Nowhere does he mention that the “banks” he wants to defend were major players in enhanced income funds, securities lending, and SIVs, and the big ones, including JPMorgan, doubled as broker-dealers. More fundamentally, though, it never occurs to him that the banks who manufactured these securities – who paid mortgage lenders to drum up the borrowers, who created the models that rating agencies used to rate the securities, and who went out and sold the securities to those lazy investors – had anything to do with the credit crisis. This is free-market ideology taken to the point of nonsense: there was supply (household borrowing) and demand (hedge funds seeking yield), so we were forced to sell products that provided slightly higher yield at much higher risk. It’s the fault of the “lazy investors” for not realizing they were defective products – and it’s also their fault because they stopped buying them when they found out.

The major banks cranked out mortgage-backed and other asset-backed securities of increasing toxicity as long as they could until the bottom fell out of the market in 2008. When the crash came, they were unable to dump the securities they had in their pipelines and forced to hold onto them, causing a one-time increase in the “bank credit” on their balance sheets. As a result, they slammed the brakes on their lending, as documented in the Fed’s Survey on Bank Lending Practices. Trying to use the collapse of the securitization market as proof of the virtue of the banking sector is, as someone said of Kissinger’s Nobel Peace Prize, a bit much.

By James Kwak

32 thoughts on “Annoying Bank Propaganda

  1. In this same time frame the fed’s senior loan officer survey reported a notable spike in respondents who stated they would be lending less. Couple this with contemporaneous data from the fed’s G.19 report of contracting lending and you get the picture. Meanwhile, every banker who went on the air or made comments for attribution in print said what? “We’re lending more than ever.” So I guess it was those other bankers who were lending less …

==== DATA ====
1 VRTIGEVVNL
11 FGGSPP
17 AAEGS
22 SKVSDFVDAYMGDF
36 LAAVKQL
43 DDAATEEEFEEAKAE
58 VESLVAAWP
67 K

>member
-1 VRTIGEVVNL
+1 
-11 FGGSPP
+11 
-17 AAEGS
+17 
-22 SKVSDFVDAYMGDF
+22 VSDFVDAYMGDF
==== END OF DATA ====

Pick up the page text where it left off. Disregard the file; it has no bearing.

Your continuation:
2. Nice to see that someone remembers the injustice of Henry Kissinger winning the Nobel Peace Prize. At the time a wag said that “irony ended the day Henry Kissinger won the Nobel Peace Prize.” As a side note, the Vietnamese counterpart who shared the prize with Kissinger turned down the award because the United States (i.e., Kissinger) never followed through on the promises that they’d made in the original peace agreement.
    Obviously, the wag of decades ago was wrong–irony is not dead. Just note the economic advisors that Obama (the “change candidate:) has working for him–Larry Summers and Tim Geithner.

  3. And now we’re going to let these liars off the TARP hook when they assure us that JPM management has sufficient expertise and ability not to run their bank into the ground again. I’d love to see what a private equity guy would do with these preening parasites. For that matter, where’s the Red Army Faction when you need them?

  4. Pingback: In The Newz
  5. This is yet another sign of JP Morgan’s amazing arrogance and adhesion to accounting trickery. There was a lot of discussion of what to do about insolvent banks, but what do we do about a bank like JPM?

  6. This is not “annoying” bank propaganda – this is a highly crafted, well-thought-out campaign in the war on reform.

  7. I thank you James for pointing this out. I am in the business and have wondered how the banks could say what they have been saying. I thought that it was all the refi’s: there have been alot. But that did not explain it to me.
    Your article gives no room in my opinion. Either you are right or these folks are lying through their teeth. If they are then they should be held accountable and removed from their positons. Its like the difference between NAR statistics (median home prices) vs. Case Shiller analysis. The market rely on trust. This type of “information” is so dangerous to trust becasue it uses offical statistics to get people to come to agree with JPM’s conclusions. What I am trying to say is that it takes breaking the publics’ trust – to a new level….let’s call it “A New Way Forward” in trust breaking.

  8. “For one thing, many large banks were forced to move assets from their off-balance sheet entities onto their balance sheets, which caused one-time increases in “bank credit.””

    Off balance sheet entities? Forced to move assets onto their balance sheets? Pobrecitos!

    Could you explain that a bit? Is there any explanation that is not fishy? Smoke and mirrors? Thanks.

  9. In all your bank raves in print and on tv you
    omit the following one point. The economy is and will
    continue to shrink(not the L you predicted on tv) and therefore fewer
    banks are needed to loan and hold money. In San Diego

    a bank needs to be converted into

    a food stamp center.